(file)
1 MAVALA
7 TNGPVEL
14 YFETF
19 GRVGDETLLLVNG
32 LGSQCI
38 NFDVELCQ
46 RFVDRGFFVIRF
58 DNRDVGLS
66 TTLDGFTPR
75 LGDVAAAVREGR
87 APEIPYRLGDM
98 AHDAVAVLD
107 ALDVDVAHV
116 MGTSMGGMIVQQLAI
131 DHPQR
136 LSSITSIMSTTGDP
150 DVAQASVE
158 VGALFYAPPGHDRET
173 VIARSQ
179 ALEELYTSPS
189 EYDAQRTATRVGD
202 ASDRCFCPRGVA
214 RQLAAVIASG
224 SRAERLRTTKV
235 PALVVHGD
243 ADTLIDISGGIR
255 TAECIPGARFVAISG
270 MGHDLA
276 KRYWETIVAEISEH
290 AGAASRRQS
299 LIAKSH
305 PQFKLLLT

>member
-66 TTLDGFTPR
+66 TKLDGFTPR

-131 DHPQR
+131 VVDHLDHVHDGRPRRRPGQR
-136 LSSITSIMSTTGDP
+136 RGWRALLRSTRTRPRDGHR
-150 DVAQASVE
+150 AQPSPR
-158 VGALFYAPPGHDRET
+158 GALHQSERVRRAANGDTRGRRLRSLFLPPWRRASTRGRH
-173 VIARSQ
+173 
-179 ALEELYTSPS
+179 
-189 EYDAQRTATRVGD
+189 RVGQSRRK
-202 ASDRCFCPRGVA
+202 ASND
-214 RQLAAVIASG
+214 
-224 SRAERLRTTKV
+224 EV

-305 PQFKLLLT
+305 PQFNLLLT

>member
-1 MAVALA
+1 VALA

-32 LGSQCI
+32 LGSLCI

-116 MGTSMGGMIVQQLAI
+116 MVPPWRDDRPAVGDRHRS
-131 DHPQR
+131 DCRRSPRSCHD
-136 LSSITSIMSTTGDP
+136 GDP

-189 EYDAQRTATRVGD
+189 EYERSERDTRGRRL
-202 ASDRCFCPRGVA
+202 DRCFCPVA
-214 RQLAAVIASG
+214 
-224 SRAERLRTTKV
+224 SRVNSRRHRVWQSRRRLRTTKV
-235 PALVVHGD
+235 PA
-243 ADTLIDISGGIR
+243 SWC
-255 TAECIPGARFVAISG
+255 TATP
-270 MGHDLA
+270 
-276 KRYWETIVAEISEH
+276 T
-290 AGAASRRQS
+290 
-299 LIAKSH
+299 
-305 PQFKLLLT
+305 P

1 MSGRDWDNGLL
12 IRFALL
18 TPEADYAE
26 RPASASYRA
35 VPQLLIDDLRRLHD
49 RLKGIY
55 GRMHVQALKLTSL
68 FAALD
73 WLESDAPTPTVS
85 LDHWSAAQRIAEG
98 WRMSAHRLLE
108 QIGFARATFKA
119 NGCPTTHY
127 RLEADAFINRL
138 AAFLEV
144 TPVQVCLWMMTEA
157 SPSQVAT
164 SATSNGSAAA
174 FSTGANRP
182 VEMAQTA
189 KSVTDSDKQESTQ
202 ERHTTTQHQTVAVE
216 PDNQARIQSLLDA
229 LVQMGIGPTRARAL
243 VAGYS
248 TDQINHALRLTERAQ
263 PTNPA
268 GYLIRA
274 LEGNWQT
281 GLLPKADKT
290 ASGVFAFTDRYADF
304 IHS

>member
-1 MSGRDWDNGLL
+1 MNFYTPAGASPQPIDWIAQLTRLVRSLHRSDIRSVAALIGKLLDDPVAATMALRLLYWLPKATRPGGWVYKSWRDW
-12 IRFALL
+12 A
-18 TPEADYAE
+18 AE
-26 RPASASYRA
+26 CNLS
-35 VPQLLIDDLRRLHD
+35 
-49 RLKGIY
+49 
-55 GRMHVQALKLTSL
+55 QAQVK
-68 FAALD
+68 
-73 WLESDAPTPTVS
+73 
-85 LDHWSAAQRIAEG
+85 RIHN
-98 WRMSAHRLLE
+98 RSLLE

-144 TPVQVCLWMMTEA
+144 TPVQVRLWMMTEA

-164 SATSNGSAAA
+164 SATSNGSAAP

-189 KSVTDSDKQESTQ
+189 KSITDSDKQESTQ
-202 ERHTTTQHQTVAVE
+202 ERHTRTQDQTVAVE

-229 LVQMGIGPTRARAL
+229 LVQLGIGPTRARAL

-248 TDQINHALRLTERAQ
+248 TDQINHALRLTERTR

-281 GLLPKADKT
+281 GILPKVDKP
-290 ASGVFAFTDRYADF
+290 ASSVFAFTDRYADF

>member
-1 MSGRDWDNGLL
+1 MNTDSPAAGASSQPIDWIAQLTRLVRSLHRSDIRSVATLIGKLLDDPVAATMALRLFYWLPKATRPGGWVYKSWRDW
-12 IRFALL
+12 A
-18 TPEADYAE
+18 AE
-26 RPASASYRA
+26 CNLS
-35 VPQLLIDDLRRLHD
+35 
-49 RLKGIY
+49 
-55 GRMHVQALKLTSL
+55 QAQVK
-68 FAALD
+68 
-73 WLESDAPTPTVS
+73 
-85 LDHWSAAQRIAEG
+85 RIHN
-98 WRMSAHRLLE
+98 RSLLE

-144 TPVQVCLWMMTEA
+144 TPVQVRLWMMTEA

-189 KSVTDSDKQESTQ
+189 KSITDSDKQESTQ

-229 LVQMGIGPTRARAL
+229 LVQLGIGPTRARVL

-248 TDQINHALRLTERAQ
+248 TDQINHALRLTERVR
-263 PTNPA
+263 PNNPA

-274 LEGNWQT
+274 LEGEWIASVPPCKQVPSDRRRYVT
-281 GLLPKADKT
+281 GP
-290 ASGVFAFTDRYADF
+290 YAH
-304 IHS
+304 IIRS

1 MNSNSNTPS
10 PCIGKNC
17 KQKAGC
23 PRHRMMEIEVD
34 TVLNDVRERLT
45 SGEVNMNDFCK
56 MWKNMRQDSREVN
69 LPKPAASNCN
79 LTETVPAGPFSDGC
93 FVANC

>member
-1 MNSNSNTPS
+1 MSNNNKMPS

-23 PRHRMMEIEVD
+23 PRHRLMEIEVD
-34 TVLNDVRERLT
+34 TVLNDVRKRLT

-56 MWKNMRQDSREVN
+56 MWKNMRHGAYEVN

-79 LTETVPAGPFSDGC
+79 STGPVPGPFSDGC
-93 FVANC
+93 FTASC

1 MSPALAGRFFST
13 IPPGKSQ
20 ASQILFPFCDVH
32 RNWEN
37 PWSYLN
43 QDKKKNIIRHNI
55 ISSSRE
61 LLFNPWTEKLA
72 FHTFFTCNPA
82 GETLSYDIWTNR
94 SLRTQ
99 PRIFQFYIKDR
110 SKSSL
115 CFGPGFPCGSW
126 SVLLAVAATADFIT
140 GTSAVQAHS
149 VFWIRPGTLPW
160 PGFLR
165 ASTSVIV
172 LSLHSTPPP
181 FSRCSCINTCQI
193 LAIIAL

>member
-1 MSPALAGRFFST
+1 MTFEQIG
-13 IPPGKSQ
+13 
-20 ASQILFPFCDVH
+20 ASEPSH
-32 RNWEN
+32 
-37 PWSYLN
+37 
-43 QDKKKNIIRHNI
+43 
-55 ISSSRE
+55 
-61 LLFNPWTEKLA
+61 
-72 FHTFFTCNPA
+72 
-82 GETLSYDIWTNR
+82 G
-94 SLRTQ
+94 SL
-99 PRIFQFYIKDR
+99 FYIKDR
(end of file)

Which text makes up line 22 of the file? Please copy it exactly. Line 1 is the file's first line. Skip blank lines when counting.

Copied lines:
202 ASDRCFCPRGVA